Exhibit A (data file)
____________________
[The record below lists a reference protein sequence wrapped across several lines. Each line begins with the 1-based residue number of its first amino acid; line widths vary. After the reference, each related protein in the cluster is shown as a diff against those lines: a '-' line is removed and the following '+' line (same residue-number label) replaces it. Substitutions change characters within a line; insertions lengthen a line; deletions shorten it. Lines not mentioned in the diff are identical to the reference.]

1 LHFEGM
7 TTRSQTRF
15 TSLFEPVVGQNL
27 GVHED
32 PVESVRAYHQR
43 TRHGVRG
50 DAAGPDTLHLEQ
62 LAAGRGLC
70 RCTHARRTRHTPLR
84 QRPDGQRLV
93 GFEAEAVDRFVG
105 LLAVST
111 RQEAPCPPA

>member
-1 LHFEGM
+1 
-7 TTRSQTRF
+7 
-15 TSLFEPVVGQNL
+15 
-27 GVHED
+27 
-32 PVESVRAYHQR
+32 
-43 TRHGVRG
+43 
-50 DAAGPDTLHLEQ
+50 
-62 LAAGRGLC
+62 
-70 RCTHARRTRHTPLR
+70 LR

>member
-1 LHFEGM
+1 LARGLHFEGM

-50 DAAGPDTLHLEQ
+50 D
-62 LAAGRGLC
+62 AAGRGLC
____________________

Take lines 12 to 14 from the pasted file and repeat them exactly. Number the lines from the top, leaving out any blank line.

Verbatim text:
93 GFEAEAVDRFVG
105 LLAVST
111 RQEAPCPPA